- Invest in English language diagnostics and courses – reading, writing, role play and diction, before and after they land. The IELTS/OET tell you something but not everything. Communication failure is your biggest cause of poor patient experience and litigation.
- A month-long induction programme. You want a confident safe start.
- Medical professionalism programmes that are ideally a forever offer in your building – face to face, online, and mandatory for all your medical staff.
- Professional mentoring, not based on colour or presumed ethnic matching.
- Rotate them through the ivory towers – they deserve to know the difference, build networks, and understand their real potential
- Ensure the GMC runs a programme in your building for these folk. From landing, and in a constant loop.
- Ring fence study leave time and money for the first five years to ensure they get the time and resources to develop and remain safe.
- Use appraisers trained to engage and develop this workforce, not just tick a few boxes
- Support them through the torture of getting on to specialist registers
5. Professional organisations
- Encourage joining the BMA. They need good advice independent of myths and scare stories that perpetuate the ghettoisation of IMGs.
- Encourage College and speciality body membership and engagement – mix with your professional colleagues not because of where you are from, but because of your profession and professionalism. If you must join an ethnically defined group, be mindful of group think – professionally, you are a doctor first.
- Crown indemnity does not provide legal advice specifically to the doctor in the event of litigation. Encourage joining the defence unions to secure the right cover – it is their insurance. Or get corporate cover for them.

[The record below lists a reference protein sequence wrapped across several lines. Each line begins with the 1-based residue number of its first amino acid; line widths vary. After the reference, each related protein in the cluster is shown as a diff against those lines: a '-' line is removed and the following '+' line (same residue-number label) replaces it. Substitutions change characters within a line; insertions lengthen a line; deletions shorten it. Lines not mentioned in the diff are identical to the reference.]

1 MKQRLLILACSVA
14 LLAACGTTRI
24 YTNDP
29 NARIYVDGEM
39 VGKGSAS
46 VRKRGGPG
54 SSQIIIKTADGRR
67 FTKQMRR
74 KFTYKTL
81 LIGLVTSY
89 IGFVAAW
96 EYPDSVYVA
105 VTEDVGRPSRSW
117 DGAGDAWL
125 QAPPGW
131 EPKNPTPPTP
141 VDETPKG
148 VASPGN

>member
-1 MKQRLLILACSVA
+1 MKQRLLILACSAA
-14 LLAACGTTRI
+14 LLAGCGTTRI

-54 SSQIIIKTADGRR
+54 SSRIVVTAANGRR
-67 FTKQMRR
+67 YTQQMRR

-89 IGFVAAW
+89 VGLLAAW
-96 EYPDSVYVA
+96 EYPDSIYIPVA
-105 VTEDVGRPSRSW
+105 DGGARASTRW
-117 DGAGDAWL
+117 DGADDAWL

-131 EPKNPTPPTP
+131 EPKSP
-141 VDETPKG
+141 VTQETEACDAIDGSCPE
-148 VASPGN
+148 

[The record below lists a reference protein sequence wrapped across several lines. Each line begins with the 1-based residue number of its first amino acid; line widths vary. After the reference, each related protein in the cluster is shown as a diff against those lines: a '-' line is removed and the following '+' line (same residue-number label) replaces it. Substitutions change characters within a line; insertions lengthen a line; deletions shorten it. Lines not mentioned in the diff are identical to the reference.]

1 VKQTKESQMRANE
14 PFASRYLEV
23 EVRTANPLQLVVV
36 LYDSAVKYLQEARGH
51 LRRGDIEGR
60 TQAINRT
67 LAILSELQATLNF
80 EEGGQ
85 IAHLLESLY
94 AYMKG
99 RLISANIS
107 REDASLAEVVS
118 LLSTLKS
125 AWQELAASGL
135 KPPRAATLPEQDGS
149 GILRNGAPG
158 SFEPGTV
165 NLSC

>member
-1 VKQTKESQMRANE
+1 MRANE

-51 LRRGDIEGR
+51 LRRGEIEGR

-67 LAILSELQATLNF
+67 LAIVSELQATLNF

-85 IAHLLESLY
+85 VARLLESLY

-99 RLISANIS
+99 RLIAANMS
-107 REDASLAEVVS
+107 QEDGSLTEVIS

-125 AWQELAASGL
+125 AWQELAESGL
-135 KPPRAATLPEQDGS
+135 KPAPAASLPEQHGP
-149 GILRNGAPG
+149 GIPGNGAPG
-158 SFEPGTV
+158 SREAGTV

- Service leads must have frequent 1-1 meetings to enable timely resolution of issues from misunderstandings through to enabling settling, building a sense of a future.
- Provide subsidised good quality local rental accommodation
- Engage independent financial advisors, ideally from the BMA, to support nesting.
- Provide access to trusted organisations for support outside the work environment.
- Support social activities, from breaking bread to the stereotypical cricket matches.
- Secure their feedback, frequently, formally. Meet them as a group. Give them a voice. Listen to them. If this is a new experience for you, might you be spending too much time on Twitter reaching folk who are already with you?
Establish an education contract. Five years. Deliver all that you promise, and the return is committed service linked to development. If the grass is greener elsewhere, they owe you back all that was invested, from recruitment costs through to the development time.
If the CEOs do this, overseas doctors will come, stay and contribute. Costs will go down. “Team” will be a meaningful word. Don’t deliver this and we will be back where we started in the 1960s, and history will have taught us nothing.